Georges Mathieu, Jadis et Maintenant, Oil on canvas, 1961, 97 x 130.5cm
(Lot 1021, Sotheby's Hong Kong Spring Auction 2022, Modern Evening Auction)
Painted during the artist’s “zen period”, Jadis et Maintenant reveals Mathieu’s indebtedness to Eastern calligraphy. Spirited black lines rhythmically dance across the canvas as if trying to reconcile the intense contrast of red and white in the background, which at once brings to mind the composition of Zao Wouki’s 13.02.62 as well as the colour field paintings of Mark Rothko. Exhibited in the esteemed Palais de Papes in Avignon in 1985, this painting is a cross-cultural dialogue on artistic expression and speaks to the artist’s historical relevance. 1429, on the other hand, is a semi-representational that pays tribute to the triumphant victory of France against England in the Siege of Orléans. Executed in his mature “barbaric period” and with its title referencing the historic year, it is a response to an important work commissioned by renowned historian Régine Pernoud, La liberation d’Orléans par Jeanne d’Arc, now housed in the Musée des Beaux-Arts d’Orléans. Displaying a kind of haptic aesthetics with its zealous brushstrokes and vibrant colours, 1429 situates viewers within the moment of the hard-earned victory and exemplifies Mathieu’s exceptional technical prowess.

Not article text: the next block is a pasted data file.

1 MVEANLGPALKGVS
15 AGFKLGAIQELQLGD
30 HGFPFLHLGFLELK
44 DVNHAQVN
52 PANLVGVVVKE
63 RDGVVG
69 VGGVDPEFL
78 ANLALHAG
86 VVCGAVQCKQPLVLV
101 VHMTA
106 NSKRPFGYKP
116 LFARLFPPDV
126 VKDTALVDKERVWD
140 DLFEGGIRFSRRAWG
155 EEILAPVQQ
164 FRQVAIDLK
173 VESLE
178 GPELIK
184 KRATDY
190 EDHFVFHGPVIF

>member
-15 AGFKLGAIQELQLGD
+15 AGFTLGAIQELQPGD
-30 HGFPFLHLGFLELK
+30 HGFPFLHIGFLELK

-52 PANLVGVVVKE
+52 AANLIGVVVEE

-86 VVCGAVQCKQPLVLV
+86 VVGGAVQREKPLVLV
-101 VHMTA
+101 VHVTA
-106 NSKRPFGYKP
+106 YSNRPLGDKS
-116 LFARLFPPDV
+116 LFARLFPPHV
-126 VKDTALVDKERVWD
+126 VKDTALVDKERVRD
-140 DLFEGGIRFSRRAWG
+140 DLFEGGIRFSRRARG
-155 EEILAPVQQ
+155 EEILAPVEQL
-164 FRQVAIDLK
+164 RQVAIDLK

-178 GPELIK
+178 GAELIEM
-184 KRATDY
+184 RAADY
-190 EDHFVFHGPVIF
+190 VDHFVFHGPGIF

Georges Mathieu, 1429, Oil on canvas, 1982, 97 x 195cm
(Lot 1020, Sotheby's Hong Kong Spring Auction 2022, Modern Evening Auction)
Hsiao Chin (b. 1935)
Hsiao Chin is undeniably one of the most influential figures in the post-war era who was active in both the Eastern and Western art scene. Although Hsiao spent most of his career in Europe, his artistic practice of over seven decades is firmly rooted in Chinese culture. The artist expresses his understanding of his cultural heritage and its connection with his own personal encounters and Western culture through a unique form of abstraction cultivated from his impressive intercultural experiences and tireless intellectual pursuit. Marked by symbolic forms, dynamic brushwork and complex but vigorous colour system, his works stand at the intersection of the traditional and the modern, the East and West.